MobilityMobility is a characteristic of American landscapes that once pointed out seems obvious. Consider for instance the importance of the myth of the open road, or westward expansion in the United States or southern expansion in Argentina. These seem so obvious that they almost fade into the background, hardly offering themselves as the subject of sustained intellectual and professional inquiry. This is in part because one of the properties of landscapes is that their defining characteristics tend to become naturalized and so are taken for granted. However, a recognition of the importance of mobility can occasionally be seen in the work of landscape historians and geographers such as JB Jackson’s “Agrophilia, or the Love of Horizontal Spaces,” Ethan Carr’s Mission 66, or Lars Lerup’s Everything Must Move.
The mobility approximation is a focus on the movement of things in time. These things can be physical objects (people, pollen grains, paper money) or intangible things (political borders, capital, knowledge) but the mobility approximation does not refer to mere concepts or abstractions. This distinction is important as it separates the mobility approximation from recent concepts with tremendous popularity in landscape design such as flux and flow. These are not real things; they are conceptualizations of real phenomena drawn from fields such as thermodynamics or ecology and used metaphorically as a heuristic or generative device in landscape design (often to good effect, and sometimes for good reason). As noted recently by Douglas Spencer, they also tend to function “as the ideal paradigms of design through which territories [are] made accessible to neo-liberal imperatives.”
Sociologist Michael Emerson shows the relevance of the mobility approximation to a study of American landscapes in his discussion of population migrations in the Americas:
For 500 years, the Americas have been defined by their motion… Motion and movement across the globe is an increasingly defining characteristic of modern times. But the level of motion and degree of shared collective memory and contemporary experience suggest that motion is a particularly useful concept for understanding the Americas… the Americas share a common heritage, are spatially separated from other continents by vast oceans… are not nationalistic in the way many nations are because they are internally diverse and pluralistic, relatively young, and have experienced dramatically fewer separatist movements…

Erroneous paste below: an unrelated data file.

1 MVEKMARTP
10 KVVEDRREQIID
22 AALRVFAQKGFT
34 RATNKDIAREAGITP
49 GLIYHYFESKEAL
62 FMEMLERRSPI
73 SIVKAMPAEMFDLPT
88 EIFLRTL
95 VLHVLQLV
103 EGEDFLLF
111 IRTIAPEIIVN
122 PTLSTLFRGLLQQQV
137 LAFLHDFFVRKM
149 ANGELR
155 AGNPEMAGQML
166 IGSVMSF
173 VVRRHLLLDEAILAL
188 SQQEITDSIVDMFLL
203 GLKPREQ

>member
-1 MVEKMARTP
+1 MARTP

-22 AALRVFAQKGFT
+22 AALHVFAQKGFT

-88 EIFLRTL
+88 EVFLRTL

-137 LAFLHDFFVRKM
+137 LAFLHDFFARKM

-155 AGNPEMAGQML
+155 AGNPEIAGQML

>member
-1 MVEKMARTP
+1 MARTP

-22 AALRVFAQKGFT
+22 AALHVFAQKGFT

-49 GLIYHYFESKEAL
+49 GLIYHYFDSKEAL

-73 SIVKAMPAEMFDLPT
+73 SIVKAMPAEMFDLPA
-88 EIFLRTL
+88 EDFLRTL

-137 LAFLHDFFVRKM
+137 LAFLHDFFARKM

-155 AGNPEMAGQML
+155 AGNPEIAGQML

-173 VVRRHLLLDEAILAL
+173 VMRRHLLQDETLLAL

This insight echoes the argument made by technology historian David Turnbull in his fantastic book Masons, Tricksters, and Cartographers. There he illustrates how knowledge itself is local and mobile, as opposed to universal (as Western science-based knowledge is typically taken to be). In the book he shows how indigenous knowledge in the Americas achieved a great deal of mobility through the creation of certain devices such as the Inca quipu system.
This alternative approach becomes even more intriguing when compared to the work of people such as Canadian philosopher Harold Innis. His staples thesis showed that the history of Canadian political economy can be understood through a close examination of the extraction and transport of staple goods- furs, minerals, timber. Or consider JB Jackson, whose work on the post-war landscape in the United States led him to conclude that “it is evident that increased mobility, and even more an increased experience of uninterrupted speed… brings with them a sharpened awareness of horizontal space…” which he recognized as an authentically different form of urbanism from those of Europe.
Recent discoveries of extensive causeways, platforms, and other types of geoglyphs being recognized in the Amazon basin, or the extensive canals and floodways constructed and managed in the American southwest by the Anasazi have caused all theories of human population and settlement in the Americas to be reconsidered in geography, anthropology, and archaeology. In each case there is evidence of massive transportation and environmental infrastructure which required highly organized, complex societies. Yet traces of large, stable population centers are lacking, and those that exist are much smaller than one would expect when interpreting the scale of things through typical European models. These facts suggest highly mobile populations, perhaps in response to the dynamic desert and river environments they inhabited. If true this realization could have a profound influence on future interpretations and speculations on forms of American urbanism, including sprawling metropolises and natural systems as landscape machines.
Much of this information is relatively new and comes from disparate fields such as archaeology, soil science, and forestry. In addition, when considered through the prominent, received epistemologies of landscape architecture they seem to have little to do with one another. Perhaps because of this it has yet to be incorporated into landscape and urban studies in the Americas. However, the pattern and tendency that begins to emerge when considered together, anew, and on their own merits, suggests that there is a thread running through these historical landscapes.
The mobility approximation, if more fully developed, may be one lens that is useful for conceiving of and creating alternative future landscapes that are authentically American. This does not imply that motion, movement, or mobility is a good thing. In fact, often times is very bad, such as when kudzu proves its mobility through highway easement landscapes, or when the Inca rumbled along through South America, conquering a coastal empire spanning the continent in the span of a few generations. But it is fundamental.